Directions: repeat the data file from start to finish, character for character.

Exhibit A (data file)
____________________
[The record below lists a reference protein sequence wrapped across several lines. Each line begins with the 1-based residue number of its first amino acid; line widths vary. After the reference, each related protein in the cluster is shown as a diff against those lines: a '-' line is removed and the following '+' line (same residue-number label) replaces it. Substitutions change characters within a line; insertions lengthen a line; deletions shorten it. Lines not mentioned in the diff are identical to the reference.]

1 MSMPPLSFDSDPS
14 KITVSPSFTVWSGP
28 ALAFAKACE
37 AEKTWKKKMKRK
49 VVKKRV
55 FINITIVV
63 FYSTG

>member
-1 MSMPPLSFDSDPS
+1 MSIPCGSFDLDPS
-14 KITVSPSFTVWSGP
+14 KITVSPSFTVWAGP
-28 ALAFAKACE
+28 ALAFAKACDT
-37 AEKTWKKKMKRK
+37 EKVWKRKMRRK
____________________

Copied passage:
[The record below lists a reference protein sequence wrapped across several lines. Each line begins with the 1-based residue number of its first amino acid; line widths vary. After the reference, each related protein in the cluster is shown as a diff against those lines: a '-' line is removed and the following '+' line (same residue-number label) replaces it. Substitutions change characters within a line; insertions lengthen a line; deletions shorten it. Lines not mentioned in the diff are identical to the reference.]

1 MSMPPLSFDSDPS
14 KITVSPSFTVWSGP
28 ALAFAKACE
37 AEKTWKKKMKRK
49 VVKKRV
55 FINITIVV
63 FYSTG

>member
-1 MSMPPLSFDSDPS
+1 MSIPCGSFDLDPS
-14 KITVSPSFTVWSGP
+14 KITVSPSFTVWAGP
-28 ALAFAKACE
+28 ALAFAKACDT
-37 AEKTWKKKMKRK
+37 EKVWKRKMRRK